56. "Charli XCX Shares Colorful 'London Queen' Lyric Video". Music Times.
  57. Breihan, Tom (18 December 2012). "Charli XCX – "You (Ha Ha Ha)"". Stereogum. Retrieved 1 July 2015.
  58. Mitchell, Billy (12 June 2012). "Charli XCX Streams New Track". CMJ. Retrieved 1 July 2015.
  59. "Charli XCX vs DENA". IDOL Magazine.
  60. PureVolume. "Charli XCX And Bleachers Announce Co-Headlining Tour". PureVolume.
  61. "Rising". Pitchfork.
  62. Knopper, Steve (19 March 2016). "Charli XCX Explores New Avant-Pop Direction with Sophie at SXSW". Rolling Stone. Retrieved 28 June 2016.
  63. Joiner, James (12 December 2014). "Charli XCX's Top 10 Influential Female Musicians". Esquire. Retrieved 22 November 2015.
  64. Morris, Andy (13 February 2015). "Charli XCX on the wisdom of Marilyn Manson + Kanye". Gigwise. Giant Digital. Retrieved 5 August 2016.
  65. Lipshutz, Jason (13 December 2014). "5 Things We Want to See Charli XCX Do on 'SNL'". Billboard. Prometheus Global Media. Retrieved 30 August 2016.
  66. "British pop starlet Charli XCX, the particularly grown-up 21-year-old". Nashville Scene. Retrieved 22 July 2014.
  67. Artist Biography by Heather Phares. "Charli XCX | Biography". AllMusic. Retrieved 20 April 2014.
  68. "Gimme Five: Charli XCX on Her Musical Obsessions". Billboard. Retrieved 20 April 2014.
  69. Phares, Heather. "Charli XCX". Slacker. Retrieved 20 November 2015.
  70. 1 2 3 Roth, Madeline (14 September 2015). "Charli XCX Is Working With Rihanna And Inspired By Paris Hilton (Seriously)". MTV. Retrieved 20 November 2015.
  71. 14 (CD liner notes). Charli XCX. Orgy Music. 2008.
  72. Neil McCormick (17 June 2014). "Is Charli XCX the new Adele?". Retrieved 15 February 2015.
  73. Joe Bosso Neil (14 June 2012). "Breaking an interview with Charli XCX". Retrieved 15 February 2015.
  74. Carl Williott. "Charli XCX Disses Flo Rida, Says Sophomore Album Has Punk Influence | Music News, Reviews, and Gossip on". Retrieved 20 April 2014.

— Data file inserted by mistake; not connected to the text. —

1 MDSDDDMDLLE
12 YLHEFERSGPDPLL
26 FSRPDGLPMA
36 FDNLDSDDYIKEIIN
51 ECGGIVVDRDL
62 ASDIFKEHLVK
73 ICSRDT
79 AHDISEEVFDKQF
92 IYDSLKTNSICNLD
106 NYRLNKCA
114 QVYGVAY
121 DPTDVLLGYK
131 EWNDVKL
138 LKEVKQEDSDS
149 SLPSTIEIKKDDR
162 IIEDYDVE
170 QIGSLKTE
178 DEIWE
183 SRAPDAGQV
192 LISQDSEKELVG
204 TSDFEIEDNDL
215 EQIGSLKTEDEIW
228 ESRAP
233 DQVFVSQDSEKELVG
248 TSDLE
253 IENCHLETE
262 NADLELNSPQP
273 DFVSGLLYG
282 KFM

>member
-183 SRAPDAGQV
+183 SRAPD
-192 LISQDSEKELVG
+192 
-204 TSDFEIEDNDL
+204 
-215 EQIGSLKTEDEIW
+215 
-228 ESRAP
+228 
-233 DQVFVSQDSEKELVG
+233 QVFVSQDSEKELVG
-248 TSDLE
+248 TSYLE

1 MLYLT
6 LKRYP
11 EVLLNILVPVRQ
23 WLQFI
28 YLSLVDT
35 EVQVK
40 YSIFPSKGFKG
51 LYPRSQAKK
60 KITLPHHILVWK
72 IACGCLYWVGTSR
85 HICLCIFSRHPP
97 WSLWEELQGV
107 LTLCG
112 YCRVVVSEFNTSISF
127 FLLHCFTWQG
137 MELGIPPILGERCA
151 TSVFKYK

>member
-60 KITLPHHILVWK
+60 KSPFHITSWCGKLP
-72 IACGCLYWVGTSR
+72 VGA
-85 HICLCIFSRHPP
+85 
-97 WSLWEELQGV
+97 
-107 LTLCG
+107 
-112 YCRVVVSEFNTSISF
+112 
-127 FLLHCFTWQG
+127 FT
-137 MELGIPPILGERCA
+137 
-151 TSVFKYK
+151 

75. "Charli XCX interview 'I really want to change the way women think about themselves. A lot of young girls are quite lost'". 3 October 2014. Retrieved 15 February 2015.
  76. 1 2 Alex Catarinella (19 July 2012). "Interview with Charli XCX". Retrieved 15 February 2015.
  77. Rollins, Samantha (10 August 2013). "Charli XCX's 5 favorite songs". The Week. Retrieved 12 November 2015.
  78. 1 2 Goldstein, Jessica (6 October 2014). "Charli XCX on Britney Spears: "Have You Heard her Albums? They're So Intelligent"". Cosmopolitan. Retrieved 27 May 2015.
  79. "Marina And The Diamonds & Charli XCX – "Just Desserts"". Stereogum. 1 May 2013. Retrieved 28 June 2016.
  80. Savage, Mark (11 December 2013). "Charli XCX: Pop, punk and synaesthesia". BBC News. Retrieved 6 January 2015.
  81. Smith, Ryan (2 April 2015). "'Girls should own their bodies': Charli XCX unveils 'feminist' track about self pleasure... as she admits to feeling like a pop 'outsider'". Daily Mail. Retrieved 27 May 2015.
  82. Kreps, Daniel (25 November 2015). "Watch Charli XCX's Feminism Film 'The F Word And Me'". Rolling Stone.

External links

Wikimedia Commons has media related to Charli XCX.
Preceded by
Nicki Minaj
Saturday Night Live musical guest
13 December 2014
Succeeded by
One Direction